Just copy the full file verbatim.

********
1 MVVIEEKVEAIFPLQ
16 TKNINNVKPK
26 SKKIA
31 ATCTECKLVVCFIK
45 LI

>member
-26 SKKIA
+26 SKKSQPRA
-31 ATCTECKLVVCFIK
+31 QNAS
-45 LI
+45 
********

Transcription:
1 MVVIEEKVEAIFPLQ
16 TKNINNVKPK
26 SKKIA
31 ATCTECKLVVCFIK
45 LI

>member
-26 SKKIA
+26 SKKSQPRA
-31 ATCTECKLVVCFIK
+31 QNAS
-45 LI
+45 